Nourishing Conversation

 

  1. Communicating based on clarity about how I feel and what I want and on my ability to discover unmet needs in my partner


  2. Taking responsibility for my own experience – that is, taking ownership for what I observe, what I think, how I feel, what I want, and how I respond


  3. Offering respectful feedback to someone and listening to them with curiosity to understand their experience


1.  I ask permission
     and set a conciliatory tone:
“I'd like to share something important with you.
Is this a good time?”
-OR-
“May I give you feedback about something?"
2.  I share my observation:


     I validate that I observed correctly.
“I heard you say ...”
(what I heard, saw, touched, tasted, smelled)

“Did I hear (or see) that correctly?
-OR-
Is that what happened?”
3.  I share my interpretation: “To me, that means that ...”
4.  I share my emotions: “And I feel …”
     (sad, mad, glad, scared or overwhelmed)
5.  I share my needs: “… because I need …”
6.  I share my request for concrete actions
     that would enrich my life:
“Will you please … ?”
-OR-
“What I’m going to do is ...”



My Private Journal of Nourishing Conversations




Why This Works


  1. Resolving Tension Effectively
  2. Communicating from a Position of Self-Responsibility, Respect and Empathy
  3. Making "I" Statements versus "You" Statements
  4. Communicating from Conscious Vulnerability rather than from Unconscious Power Dynamics
  5. Discovering the Unfufilled Longings and Unmet Needs that are Creating Tension
  6. Creating Agreement

  7. Background
    • Humans Start Life with Ineffective Conditioning
    • Holding Tension
    • Holding the Tension of Unmet Needs


Resolving Tension Effectively

The Nourishing Conversation model offers an evolved way to resolve tension.  Instead of discharging our tension impulsively, with the Nourishing Conversation model, we engage our prefrontal cortex and our sense of self-responsibility. It gives us a script or model for responding in a way that is less likely to trigger the other person's fight-flee-freeze response.  When we are considering a more complex array of options and needs – our partner's and our own – we are less reactive in an instinctive, self-protective way.  We slow down the process and widen our perception.  We give our higher mental functions time to participate, to moderate our fearful and angry impulses, and to comprehend our long-term best interests as we address the immediate pains and problems that are creating tension within us and between us. 

When we are operating from our higher mental functions rather than reacting out of fear born from traumas in the past, we are more able to process sensory input about what's really happening now.  When we react impulsively out of fear or anger, we are almost always compromising our long-term best interests for a perceived gain in the form of some short-term reduction in tension or pain relief.  Discharging tension for short-term pain relief often causes more pain.  Alcoholism exemplifies this pattern.  Domestic violence exemplifies this pattern.  Withholding love and affection may give us an illusion of safety or control or may help us believe that we're changing someone's behavior with negative reinforcement;  however, any short-term discharge of tension or pain relief is usually purchased at the cost of greater deprivation of what we truly need to create comfort and fulfillment in our life.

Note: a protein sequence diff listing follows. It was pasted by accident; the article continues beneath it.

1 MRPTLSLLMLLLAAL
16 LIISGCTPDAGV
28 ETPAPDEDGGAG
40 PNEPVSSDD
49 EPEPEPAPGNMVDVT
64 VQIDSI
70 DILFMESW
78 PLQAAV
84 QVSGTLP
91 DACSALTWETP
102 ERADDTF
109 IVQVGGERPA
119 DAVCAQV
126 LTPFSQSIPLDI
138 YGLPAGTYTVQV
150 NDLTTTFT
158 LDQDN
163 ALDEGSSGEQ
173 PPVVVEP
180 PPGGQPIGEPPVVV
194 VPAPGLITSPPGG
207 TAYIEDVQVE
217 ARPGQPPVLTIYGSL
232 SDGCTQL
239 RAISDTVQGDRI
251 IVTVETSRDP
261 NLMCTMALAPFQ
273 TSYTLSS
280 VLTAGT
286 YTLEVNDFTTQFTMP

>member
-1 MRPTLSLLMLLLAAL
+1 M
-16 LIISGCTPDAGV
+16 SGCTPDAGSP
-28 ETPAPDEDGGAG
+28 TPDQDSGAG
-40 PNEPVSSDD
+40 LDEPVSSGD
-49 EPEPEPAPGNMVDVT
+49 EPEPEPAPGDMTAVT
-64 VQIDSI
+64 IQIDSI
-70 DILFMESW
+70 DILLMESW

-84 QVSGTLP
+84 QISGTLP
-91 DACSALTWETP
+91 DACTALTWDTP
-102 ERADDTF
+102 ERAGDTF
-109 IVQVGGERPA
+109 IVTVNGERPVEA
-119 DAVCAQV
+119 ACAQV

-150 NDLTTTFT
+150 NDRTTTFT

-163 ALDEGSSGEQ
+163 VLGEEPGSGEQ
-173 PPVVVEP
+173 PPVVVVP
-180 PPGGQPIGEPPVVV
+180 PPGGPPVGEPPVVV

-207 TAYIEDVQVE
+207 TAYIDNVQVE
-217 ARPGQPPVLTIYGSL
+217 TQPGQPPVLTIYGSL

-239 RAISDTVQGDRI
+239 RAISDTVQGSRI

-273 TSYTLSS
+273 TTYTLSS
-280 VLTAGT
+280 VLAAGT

Communicating from a Position of Self-Responsibility, Respect and Empathy

The position of self-responsibility says, "I am 100% responsible for my experiences and for my behaviors."  How I interpret what happens to me is my responsibility.  I'm the only person with sovereignty over my responses, internally and externally.  Despite the perceptual mistake made in our common culture, nobody can make me feel anything.  (As Byron Katie puts it, "Nobody can hurt me. That's my job.")  It's my responsibility to handle my experience.  Others may offer to help me, and I'm often most effective when I engage others in co-creating a fulfilling experience.  When I ask for help from the place of humble authenticity and self-responsibility, others are likely to want to help me (or at least those whose humanity I can trust).  When I ask for help in a demanding way or with the belief or implication that the other person has an obligation to change their behavior for my benefit, their most natural, human response is to go to "shields up!"